Posts Tagged with ‘rose kennedy greenway’
03 Dec 2012
The look on the Greenway has changed dramatically in the last 4 weeks. The perennials, shrubs and trees are storing…
18 Oct 2012
Late fall blooms and ornamental grasses liven up the Greenway.
20 Sep 2012
Fall blooms are unique and can be subtle.
17 Sep 2012
Today we had the privilege of sitting down with Skunk, one of the characters created for the new custom carousel on the Rose Kennedy Greenway.
14 Sep 2012
We've planned a special week of activities celebrating the Greenway's new custom carousel! We caught up with Linda, our Director of Planning & Design, who has worked tirelessly to bring this delightful new carousel to the Greenway.
07 Sep 2012
The Equal Exchange Free Range Café, the trike that has served locally-roasted, organic and fairly traded coffee on the Greenway for two seasons, has ended their season early. We talked with café developer Meghan Hubbs about why.
06 Sep 2012
Roses, cool colors, textures and fruits are showing throughout the Greenway as summer cools.
24 Aug 2012
During the past week, several sections of turf that had experienced compaction due to rain and then heavy foot traffic have been replaced. We spoke with Stu Shillaber, Superintendent of Horticulture for the Greenway Conservancy, about the process.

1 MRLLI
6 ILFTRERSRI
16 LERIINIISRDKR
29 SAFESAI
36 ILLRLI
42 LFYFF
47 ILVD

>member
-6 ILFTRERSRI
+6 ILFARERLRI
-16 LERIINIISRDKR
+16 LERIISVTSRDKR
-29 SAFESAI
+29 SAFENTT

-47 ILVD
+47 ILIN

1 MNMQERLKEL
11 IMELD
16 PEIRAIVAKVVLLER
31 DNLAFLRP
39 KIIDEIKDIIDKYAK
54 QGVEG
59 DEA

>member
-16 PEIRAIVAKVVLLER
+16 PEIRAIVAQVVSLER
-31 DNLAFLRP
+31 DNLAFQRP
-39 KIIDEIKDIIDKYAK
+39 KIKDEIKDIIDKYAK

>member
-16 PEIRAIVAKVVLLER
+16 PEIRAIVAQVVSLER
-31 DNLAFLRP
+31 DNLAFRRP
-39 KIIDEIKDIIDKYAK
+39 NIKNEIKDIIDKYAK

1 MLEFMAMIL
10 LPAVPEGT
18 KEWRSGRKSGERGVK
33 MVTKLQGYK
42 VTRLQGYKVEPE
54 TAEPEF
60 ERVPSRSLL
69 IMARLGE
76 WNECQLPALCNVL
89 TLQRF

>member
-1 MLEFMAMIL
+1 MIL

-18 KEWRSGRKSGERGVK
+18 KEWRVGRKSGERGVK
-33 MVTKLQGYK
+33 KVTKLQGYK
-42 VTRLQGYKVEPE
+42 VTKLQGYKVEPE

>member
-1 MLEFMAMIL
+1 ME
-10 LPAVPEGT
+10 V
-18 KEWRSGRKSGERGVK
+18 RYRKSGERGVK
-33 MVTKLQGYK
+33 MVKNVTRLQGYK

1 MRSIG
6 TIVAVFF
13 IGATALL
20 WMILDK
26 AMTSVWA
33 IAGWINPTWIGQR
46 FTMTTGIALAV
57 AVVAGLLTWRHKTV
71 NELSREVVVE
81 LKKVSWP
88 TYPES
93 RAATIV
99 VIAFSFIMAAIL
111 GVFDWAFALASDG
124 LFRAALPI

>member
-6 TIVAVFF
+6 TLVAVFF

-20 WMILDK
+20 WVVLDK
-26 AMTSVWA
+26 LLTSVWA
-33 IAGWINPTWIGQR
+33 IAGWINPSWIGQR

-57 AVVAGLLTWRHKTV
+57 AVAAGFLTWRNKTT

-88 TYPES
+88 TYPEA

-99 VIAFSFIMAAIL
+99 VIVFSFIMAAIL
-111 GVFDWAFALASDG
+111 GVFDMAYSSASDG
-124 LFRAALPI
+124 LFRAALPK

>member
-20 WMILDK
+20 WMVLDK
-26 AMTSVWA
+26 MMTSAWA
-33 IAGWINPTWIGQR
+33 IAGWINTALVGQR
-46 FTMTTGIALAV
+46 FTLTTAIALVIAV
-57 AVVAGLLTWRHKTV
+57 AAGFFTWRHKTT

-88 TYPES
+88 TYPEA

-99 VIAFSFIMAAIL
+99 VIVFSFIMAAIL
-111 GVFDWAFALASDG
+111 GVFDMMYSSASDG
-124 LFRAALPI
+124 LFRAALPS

19 Jul 2012
In late June we observed a very exciting and unique horticultural event: the first flowering of our Eastern Prickly Pear! The Eastern Prickly Pear is a member of the cactus family, and is native to Massachusetts. These plants are listed as endangered, and we have enjoyed introducing them into the park and observing how well they have survived in our urban public space.
27 Jun 2012
Our organically maintained landscape provides shelter and food for many organisms. We have observed a plethora of pollinators enjoying our plant material already this year, and we have also encountered our fair share of pests and disease, but we have been pleased to see evidence of our cultivated environment working to protect itself. Our commitment to organic land care has given us a great appreciation for beneficial insects.